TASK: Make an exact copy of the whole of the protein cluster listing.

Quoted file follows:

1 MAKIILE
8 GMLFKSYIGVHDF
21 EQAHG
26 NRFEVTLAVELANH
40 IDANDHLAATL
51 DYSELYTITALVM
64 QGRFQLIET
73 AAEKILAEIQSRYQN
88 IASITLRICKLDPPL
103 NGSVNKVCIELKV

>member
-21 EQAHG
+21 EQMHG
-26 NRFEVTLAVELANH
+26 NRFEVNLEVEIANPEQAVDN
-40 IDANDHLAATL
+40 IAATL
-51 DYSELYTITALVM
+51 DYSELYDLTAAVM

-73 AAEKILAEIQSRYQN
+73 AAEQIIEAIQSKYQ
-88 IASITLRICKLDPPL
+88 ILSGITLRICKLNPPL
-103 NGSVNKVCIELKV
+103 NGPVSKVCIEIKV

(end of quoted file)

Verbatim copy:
1 MAKIILE
8 GMLFKSYIGVHDF
21 EQAHG
26 NRFEVTLAVELANH
40 IDANDHLAATL
51 DYSELYTITALVM
64 QGRFQLIET
73 AAEKILAEIQSRYQN
88 IASITLRICKLDPPL
103 NGSVNKVCIELKV

>member
-21 EQAHG
+21 EQMHG
-26 NRFEVTLAVELANH
+26 NRFEVNLEVEIANPEQAVDN
-40 IDANDHLAATL
+40 IAATL
-51 DYSELYTITALVM
+51 DYSELYDLTAAVM

-73 AAEKILAEIQSRYQN
+73 AAEQIIEAIQSKYQ
-88 IASITLRICKLDPPL
+88 ILSGITLRICKLNPPL
-103 NGSVNKVCIELKV
+103 NGPVSKVCIEIKV